For climbers, an “endless summer” would be a waking nightmare. As the temperatures rise and, in many parts of the country, humidity increases, rock becomes hotter to the touch and chalk turns to paste on sweaty palms. Crags that are prime for climbing in the spring and fall are suddenly off-limits since no one wants to belay a buddy in the glaring sun all day.
But in a few magical places, climbing in the summer is not an impossibility. Chasing the shade likely means changing locations throughout the day, If you’re willing to work for it, you might just have a summer to remember. Here are six great places to get you started.
1. Lander, Wyoming
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We want to welcome back Craig DeMartino this year, as a keynote speaker AND clinic athlete! Sign up for his clinic, Adaptive Techniques – for everyone, with Craig and his wife, Cyn, presented by @blackdiamond & @adaptiveadventures. This clinic is for anyone, whether you are differently-abled and wanting to practice climbing outdoors, or someone who wants to learn how to best partner with a differently-abled climber. Get your ticket before prices go up JUNE 1st! . . . #climboutside #climbersfestival #internationalclimbersfestival #wildiris #adaptiveadventures #blackdiamond #clinic #sportclimbing #climbing
At just over 5,300 feet above sea level, Lander already has an advantage over lower-elevation climbing destinations. The town is a climbing hub: Just up the road are Sinks Canyon and Wild Iris, both beloved sport-climbing destinations. At Sinks Canyon, head to Killer Cave, where the tops of all the super-steep lines keep shade all day. (By mid-afternoon, you’re good to climb most of the wall in shade.) Hop on Action Candy (5.10a) to get a feel for the area. Or go up in altitude to Wild Iris, where most climbs are south-facing but the 9,000-foot elevation keeps temps lower. Make for the OK Corral area, where Claim Jumper (5.10c) is not to be missed. Lander hosts the International Climbers’ Festival every July, so plan your visit according to whether you’d rather avoid crowds or commune with other climbers.
2. Rocky Mountain National Park, Colorado
Rocky Mountain National Park’s best-known climbing is at Lumpy Ridge, a multi-pitch trad enthusiast’s paradise. For the quintessential Lumpy experience, get an alpine start at Sundance Buttress, which will give you time to get up all six pitches of an uber-classic like Kor’s Flake (5.7+) before you’re baking in the sun. Not into plugging gear? RMNP still has plenty to offer. If you’re willing to take those crash pads for a hike, Chaos Canyon is one of the premier bouldering destinations in Colorado; it has the added benefit of being fairly secluded compared to bouldering spots with shorter approaches. Don’t miss the Potato Chip Boulder, where you can warm up on moderates before getting to the namesake problem (V7).
3. Maple Canyon, Utah
An hour south of Provo, Maple has a huge concentration of sport routes, and it’s in primo shape from June through September. The towering canyon walls and increasing elevation keep temperatures considerably cooler than they are in the foothills and plains to the east. The Schoolroom Area is excellent for avoiding the sun, though it tends to be crowded thanks to its abundance of moderates. Privately owned Box Canyon is cool and shady even when temps spike in town, so it’s ideal for summer cragging. Watermelon Sugar (5.12a) is a classic, and if you’re not quite there yet, there are a handful of decent moderates at the EFS Wall, including Half As Cool As You (5.9).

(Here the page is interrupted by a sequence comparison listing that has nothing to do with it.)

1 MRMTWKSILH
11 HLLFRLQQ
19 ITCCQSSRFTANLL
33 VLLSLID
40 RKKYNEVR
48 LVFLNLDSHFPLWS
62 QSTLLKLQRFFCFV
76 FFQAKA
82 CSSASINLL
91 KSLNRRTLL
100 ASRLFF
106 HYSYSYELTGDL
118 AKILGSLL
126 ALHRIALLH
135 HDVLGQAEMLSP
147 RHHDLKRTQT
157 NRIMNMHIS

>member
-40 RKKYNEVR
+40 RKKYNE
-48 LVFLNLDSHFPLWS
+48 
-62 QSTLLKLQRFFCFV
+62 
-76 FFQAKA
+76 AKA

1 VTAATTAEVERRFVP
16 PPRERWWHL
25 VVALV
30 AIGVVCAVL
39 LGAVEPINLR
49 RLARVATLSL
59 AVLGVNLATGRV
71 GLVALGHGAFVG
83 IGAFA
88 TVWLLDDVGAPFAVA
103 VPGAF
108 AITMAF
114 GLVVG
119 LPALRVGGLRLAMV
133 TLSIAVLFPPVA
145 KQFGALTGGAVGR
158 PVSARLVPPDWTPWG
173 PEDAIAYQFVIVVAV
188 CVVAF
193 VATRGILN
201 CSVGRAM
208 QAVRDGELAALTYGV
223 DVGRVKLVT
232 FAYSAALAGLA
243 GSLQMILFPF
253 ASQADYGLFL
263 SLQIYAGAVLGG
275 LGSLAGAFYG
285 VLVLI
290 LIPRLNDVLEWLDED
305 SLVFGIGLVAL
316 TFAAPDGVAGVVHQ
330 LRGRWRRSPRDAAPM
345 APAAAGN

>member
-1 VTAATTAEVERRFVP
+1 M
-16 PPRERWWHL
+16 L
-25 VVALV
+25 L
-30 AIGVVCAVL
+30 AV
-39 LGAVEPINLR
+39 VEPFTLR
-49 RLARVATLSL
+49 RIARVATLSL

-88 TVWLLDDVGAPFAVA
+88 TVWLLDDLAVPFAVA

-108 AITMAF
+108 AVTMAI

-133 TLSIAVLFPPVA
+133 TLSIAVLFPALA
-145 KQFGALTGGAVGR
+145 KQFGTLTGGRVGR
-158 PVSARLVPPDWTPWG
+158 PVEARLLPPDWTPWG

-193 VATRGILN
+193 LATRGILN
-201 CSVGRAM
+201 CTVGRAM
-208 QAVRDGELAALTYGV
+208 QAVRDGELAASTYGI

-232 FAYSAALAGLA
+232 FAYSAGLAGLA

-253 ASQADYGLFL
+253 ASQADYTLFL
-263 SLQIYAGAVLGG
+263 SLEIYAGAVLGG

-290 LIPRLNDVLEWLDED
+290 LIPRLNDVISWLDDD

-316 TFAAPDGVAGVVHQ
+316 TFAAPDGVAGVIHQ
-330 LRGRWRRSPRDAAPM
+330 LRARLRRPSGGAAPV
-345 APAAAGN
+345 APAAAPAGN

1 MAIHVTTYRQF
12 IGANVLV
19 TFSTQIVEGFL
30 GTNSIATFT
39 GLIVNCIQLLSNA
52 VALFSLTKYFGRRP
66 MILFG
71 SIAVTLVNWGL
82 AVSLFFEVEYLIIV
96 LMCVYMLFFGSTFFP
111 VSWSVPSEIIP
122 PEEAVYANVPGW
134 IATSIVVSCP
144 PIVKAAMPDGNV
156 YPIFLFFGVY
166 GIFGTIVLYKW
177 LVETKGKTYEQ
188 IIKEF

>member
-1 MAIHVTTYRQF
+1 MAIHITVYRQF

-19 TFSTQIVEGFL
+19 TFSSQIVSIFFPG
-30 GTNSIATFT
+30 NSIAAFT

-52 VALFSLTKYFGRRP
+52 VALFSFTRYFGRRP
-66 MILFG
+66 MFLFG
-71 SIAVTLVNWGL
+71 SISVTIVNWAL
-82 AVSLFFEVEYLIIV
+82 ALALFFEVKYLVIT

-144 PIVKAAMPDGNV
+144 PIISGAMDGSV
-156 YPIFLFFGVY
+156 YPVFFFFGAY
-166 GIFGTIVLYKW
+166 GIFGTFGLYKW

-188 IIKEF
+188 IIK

4. Leavenworth, Washington
As you drive past the towering trees and awe-inspiring peaks of the Leavenworth area, it’s easy to think you’ve somehow ended up in wonderland—and the illusion only continues when you enter Leavenworth proper, a faux-Bavarian town where everything from the sausage stand to the local gas station is ready for year-round Oktoberfest. The climbing here isn’t too shabby, either. Head to Icicle Canyon, which is in excellent condition for climbing during the summer months, to jump on trad classics like Paydirt (5.7) or Sonic Boom (5.10). There’s also tons of bouldering in the Leavenworth area, with much of it is still in development.
5. Tuolumne Meadows, California
The granite domes of Tuolumne Meadows are enough to make any climber start salivating. The good news is that the High Sierra’s milder climate means you won’t be spending summer visits to Tuolumne in an oven. You’ll find far fewer crowds than in Yosemite Valley, even in the prime climbing season, which runs from May through early fall. Much of the climbing here is on gear, so bring a rack. Moderate classics include the five-pitch Cowboy Marmot (5.7) on Marmot Dome. There are also tons of classics at the Stately Pleasure Dome, which—though occasionally crowded—offers some of the best summit views you’ll find anywhere. Don’t miss Black Angel (5.11a).
6. New River Gorge, West Virginia
The southeastern United States is often overlooked as a summer destination; lots of folks make their pilgrimages to the New River Gorge during the fall, when things start to cool off. But the beauty of climbing at the New in the summer is that when it’s too hot to climb, you can jump into a swimming hole to cool off. The sport climbs here are super-steep, and the overhangs (along with big, shady trees) often help keep things in shade. The Kaymoor and Sunshine areas are ideal for summer climbing. Kaymoor, in particular, is home to some incredibly high-quality climbs, including Rico Suave (5.10a), Scenic Adult (5.11c), and Thunderstruck (5.12b).
Written by Emma Walker for Matcha in partnership with Outdoor Gear Exchange.